China detains activists, mutes livestreams ahead of Tiananmen anniversary
BEIJING, China — Chinese authorities have detained several activists ahead of the politically explosive 30th anniversary of the June 4 crackdown of Tiananmen protests, rights groups said Thursday.
Discussions of the 1989 pro-democracy protests and its military suppression are taboo in China, and authorities have rounded up or warned activists, lawyers and journalists ahead of the anniversary each year.
Internet censors also usually work on overdrive, and this year popular livestreaming sites are shutting down around the anniversary for “technical” reasons.
But this year’s attempts to mute public discourse are harsher than usual, said Cao Yaxue, founder of the Washington-based rights group China Change, because Beijing has become increasingly intolerant of dissenting voices.
Among the string of activists detained or “disappeared” are six artists who had put up a painting and performing art exhibition titled “A Conscience Movement” in the eastern city of Nanjing.
Liu Lijiao — the wife of the lead artist Zhu Hun — told AFP that she has been unable to contact her husband since Tuesday evening.
“Police came from Nanjing and raided my home in Beijing yesterday (Wednesday),” she said. The two cities are over 1,000 kilometers (600 miles) apart.
Calls to the Nanjing Public Security Bureau went unanswered.
Zhu Hun was also detained in 2014, for a performance art piece in support of democracy protests in Hong Kong against China’s attempts to restrain freedoms in the semi-autonomous city.
Dissident writer Shen Liangqing was arrested for “picking quarrels” on May 16 and is being held in a detention centre in Hefei, the provincial capital of Anhui, Shen’s lawyer Liu Hao said.
“A group of unknown men grabbed Shen while he was walking his dog the night before, and put a black hood over his head, as if it was a kidnap attempt, but later the group showed their police IDs,” Liu Hao said.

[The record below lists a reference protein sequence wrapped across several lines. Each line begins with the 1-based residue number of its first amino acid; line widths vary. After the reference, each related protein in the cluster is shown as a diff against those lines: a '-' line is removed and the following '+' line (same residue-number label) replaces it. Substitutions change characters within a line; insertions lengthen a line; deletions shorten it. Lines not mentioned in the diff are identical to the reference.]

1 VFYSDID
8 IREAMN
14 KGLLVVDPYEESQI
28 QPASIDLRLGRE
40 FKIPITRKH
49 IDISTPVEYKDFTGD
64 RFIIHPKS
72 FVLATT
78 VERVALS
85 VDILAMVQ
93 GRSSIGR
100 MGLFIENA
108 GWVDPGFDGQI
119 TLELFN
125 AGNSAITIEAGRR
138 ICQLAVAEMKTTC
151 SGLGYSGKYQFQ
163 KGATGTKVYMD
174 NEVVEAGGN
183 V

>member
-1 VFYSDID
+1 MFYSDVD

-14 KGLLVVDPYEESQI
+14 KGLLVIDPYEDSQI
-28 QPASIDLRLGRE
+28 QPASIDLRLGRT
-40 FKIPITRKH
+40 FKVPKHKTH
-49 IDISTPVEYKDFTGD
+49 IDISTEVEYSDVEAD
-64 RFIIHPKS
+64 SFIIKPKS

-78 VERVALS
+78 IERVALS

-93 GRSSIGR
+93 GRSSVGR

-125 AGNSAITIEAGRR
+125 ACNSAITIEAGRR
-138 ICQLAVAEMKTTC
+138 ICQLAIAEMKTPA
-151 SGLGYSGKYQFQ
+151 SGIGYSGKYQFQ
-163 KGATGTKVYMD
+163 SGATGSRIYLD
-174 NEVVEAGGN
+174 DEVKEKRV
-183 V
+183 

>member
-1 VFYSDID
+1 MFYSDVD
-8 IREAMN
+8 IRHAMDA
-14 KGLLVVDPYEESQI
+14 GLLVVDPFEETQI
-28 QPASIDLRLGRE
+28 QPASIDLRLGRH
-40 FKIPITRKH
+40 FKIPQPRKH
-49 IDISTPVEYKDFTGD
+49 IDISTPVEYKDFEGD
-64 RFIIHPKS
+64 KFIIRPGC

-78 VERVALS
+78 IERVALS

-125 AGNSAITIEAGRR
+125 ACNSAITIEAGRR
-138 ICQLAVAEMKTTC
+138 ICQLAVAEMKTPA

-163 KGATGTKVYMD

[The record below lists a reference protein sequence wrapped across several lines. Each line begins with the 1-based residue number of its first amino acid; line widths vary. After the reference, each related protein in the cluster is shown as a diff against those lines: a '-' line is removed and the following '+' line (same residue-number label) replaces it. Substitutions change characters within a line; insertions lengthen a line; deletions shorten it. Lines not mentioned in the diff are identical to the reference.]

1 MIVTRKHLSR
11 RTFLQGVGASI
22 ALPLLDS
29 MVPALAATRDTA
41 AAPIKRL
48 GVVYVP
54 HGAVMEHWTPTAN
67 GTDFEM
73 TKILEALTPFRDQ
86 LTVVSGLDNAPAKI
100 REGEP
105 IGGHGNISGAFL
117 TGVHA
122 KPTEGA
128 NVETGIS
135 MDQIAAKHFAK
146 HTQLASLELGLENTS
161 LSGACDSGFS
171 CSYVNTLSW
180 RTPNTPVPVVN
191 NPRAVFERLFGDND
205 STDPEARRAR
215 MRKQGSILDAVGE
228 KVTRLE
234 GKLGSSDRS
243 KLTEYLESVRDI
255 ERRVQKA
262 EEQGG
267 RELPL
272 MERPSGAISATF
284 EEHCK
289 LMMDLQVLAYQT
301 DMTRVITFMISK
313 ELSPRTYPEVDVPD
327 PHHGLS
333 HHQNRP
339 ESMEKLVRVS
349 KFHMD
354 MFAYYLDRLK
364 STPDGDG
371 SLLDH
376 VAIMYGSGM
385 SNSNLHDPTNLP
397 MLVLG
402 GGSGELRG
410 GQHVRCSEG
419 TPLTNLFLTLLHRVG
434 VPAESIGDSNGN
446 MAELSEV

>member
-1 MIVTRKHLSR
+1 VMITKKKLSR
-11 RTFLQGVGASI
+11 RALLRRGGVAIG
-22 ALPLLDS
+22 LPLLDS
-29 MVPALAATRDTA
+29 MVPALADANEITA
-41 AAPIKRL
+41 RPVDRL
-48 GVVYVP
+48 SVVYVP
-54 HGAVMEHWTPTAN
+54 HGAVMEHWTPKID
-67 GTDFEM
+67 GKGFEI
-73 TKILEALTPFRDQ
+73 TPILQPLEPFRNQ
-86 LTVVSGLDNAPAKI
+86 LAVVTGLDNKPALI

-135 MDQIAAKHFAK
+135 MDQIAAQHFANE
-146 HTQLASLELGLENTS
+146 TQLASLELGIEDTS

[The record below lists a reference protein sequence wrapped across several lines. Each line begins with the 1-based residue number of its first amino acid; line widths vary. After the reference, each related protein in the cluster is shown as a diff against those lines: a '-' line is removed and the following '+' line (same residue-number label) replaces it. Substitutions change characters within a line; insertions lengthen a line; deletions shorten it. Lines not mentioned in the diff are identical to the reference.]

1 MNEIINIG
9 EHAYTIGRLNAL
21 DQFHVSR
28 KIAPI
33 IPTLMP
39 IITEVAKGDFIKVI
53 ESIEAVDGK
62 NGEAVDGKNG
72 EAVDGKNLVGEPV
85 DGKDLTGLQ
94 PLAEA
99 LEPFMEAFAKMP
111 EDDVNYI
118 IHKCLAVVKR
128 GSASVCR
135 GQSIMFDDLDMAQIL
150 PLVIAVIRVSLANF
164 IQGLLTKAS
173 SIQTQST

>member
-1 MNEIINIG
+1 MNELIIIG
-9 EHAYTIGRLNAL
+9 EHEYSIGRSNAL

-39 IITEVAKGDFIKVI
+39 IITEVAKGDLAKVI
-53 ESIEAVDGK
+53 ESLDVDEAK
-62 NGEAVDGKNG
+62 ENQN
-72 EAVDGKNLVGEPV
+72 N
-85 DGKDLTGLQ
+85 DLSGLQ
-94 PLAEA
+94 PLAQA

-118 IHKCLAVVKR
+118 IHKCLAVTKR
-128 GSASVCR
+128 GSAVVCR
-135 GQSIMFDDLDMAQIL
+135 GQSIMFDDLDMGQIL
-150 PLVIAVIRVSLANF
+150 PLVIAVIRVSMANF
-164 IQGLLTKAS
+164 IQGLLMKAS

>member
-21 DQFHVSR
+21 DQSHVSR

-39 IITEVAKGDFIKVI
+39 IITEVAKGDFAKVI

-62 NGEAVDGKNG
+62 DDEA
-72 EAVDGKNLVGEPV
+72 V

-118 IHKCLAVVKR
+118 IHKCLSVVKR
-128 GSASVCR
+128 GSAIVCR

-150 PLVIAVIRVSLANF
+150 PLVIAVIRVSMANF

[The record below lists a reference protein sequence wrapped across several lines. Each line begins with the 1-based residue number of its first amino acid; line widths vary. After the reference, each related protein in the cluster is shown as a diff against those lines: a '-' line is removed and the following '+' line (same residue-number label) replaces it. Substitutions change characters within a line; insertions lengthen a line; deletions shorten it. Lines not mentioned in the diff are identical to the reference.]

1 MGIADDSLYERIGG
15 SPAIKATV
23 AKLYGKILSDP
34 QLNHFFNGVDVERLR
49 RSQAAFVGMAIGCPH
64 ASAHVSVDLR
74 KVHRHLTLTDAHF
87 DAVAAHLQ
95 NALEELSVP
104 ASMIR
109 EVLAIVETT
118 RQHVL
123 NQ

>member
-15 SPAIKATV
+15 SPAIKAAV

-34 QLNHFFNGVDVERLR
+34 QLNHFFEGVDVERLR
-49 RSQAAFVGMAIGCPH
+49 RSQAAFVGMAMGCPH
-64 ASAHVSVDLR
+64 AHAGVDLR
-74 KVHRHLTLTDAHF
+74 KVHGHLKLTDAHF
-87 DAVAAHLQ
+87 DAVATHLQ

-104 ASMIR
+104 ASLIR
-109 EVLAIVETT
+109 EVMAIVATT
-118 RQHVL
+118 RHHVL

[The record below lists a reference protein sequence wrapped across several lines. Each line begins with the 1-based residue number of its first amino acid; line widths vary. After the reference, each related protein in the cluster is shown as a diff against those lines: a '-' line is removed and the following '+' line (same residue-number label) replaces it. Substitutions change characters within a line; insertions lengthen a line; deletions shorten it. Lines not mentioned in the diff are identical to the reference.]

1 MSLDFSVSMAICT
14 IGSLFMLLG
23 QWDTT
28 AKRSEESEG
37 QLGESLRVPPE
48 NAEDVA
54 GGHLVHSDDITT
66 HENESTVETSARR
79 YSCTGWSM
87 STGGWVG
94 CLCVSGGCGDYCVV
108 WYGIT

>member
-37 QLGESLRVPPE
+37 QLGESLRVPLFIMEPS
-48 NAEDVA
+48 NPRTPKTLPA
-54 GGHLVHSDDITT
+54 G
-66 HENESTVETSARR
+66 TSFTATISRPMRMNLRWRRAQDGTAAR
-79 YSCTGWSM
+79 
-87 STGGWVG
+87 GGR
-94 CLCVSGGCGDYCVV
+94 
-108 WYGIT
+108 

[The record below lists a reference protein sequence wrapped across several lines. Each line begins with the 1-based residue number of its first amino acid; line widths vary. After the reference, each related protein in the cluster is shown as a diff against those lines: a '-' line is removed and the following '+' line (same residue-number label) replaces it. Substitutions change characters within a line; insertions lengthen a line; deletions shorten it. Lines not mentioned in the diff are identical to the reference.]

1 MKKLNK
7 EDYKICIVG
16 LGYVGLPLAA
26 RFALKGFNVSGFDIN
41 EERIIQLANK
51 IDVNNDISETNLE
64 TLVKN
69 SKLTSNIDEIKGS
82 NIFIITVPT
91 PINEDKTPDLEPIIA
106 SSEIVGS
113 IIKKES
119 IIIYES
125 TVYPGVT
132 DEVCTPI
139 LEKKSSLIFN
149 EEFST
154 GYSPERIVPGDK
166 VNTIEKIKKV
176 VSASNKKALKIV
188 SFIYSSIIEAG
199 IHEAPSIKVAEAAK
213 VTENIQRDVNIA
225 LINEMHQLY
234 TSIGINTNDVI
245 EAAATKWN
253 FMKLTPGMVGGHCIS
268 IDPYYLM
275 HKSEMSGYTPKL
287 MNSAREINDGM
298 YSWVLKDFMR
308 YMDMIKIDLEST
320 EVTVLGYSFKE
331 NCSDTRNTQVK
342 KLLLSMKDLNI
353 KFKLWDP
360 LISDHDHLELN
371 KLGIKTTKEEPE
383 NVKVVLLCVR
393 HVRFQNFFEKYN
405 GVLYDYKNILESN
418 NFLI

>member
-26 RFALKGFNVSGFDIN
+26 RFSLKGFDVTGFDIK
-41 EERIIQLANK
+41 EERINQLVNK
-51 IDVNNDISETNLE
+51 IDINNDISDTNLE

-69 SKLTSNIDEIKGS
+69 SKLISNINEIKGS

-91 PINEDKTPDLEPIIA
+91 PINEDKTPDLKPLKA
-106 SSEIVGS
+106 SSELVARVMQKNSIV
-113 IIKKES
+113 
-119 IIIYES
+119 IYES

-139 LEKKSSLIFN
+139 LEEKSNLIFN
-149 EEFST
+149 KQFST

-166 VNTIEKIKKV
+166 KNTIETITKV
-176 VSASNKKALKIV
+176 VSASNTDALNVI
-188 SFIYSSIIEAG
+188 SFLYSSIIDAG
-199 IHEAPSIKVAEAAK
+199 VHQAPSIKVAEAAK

Shen had been campaigning for democratic reforms for over three decades and served an 18-month jail term in 1992 for “inciting subversion.”
The Hefei city public security bureau referred AFP to the local government propaganda office, which declined to comment.
Rights group China Human Rights Defenders (CHRD) said they have documented the cases of three other individuals who were detained in May for posting photos or comments linked to the Tiananmen crackdown.
They include independent filmmaker Deng Chuanbin, who tweeted a photo of a liquor label that showed an illustrated rendition of “Tank Man”, the iconic photograph of a man facing down a column of armoured vehicles in 1989.
Deng was arrested on May 17 and police warned his family not to hire a lawyer, the rights group said in a statement.
AFP couldn’t independently confirm the arrest.
Four activists in southwestern China were handed prison sentences for selling liquor with the labels, that also read: “Always remember June 4th, 1989.”
The Chinese Communist Party has adopted a heavy-handed approach to dealing with student activists, labour movements and rights lawyers in recent years and since President Xi Jinping took its reins.
Asked if the People’s Liberation Army planned any commemoration on June 4, defence ministry spokesman Wu Qian told reporters Thursday: “I do not agree with you for using the word ‘suppression’. I think these past 30 years, the stable process of China’s reform and development and the achievements that have been made are an answer to this question.”
China’s army of online censors have scrubbed clean Chinese social media, removing articles, memes, hash-tags or photos alluding to the Tiananmen crackdown.
Huya and YY — two popular livestreaming sites with millions of viewers — have announced they will temporarily shut down live streams for “technical updates” ahead of the sensitive date and until June 6 and 7 respectively.
Nasdaq-listed Bilibili, a video streaming platform popular among young anime, comic and gaming fans in China, has blocked live commentary on its videos from May 29 until June 6.
All language versions of Wikipedia — whose pages include details about the Tiananmen crackdown — were blocked from the Chinese internet weeks ago.
“Officials want to press mute on everything and everyone, they want young people to forget,” said an avid gamer who shares mobile gaming tutorials on Bilibili. “But there’s always a way to dig up the past.” /ee
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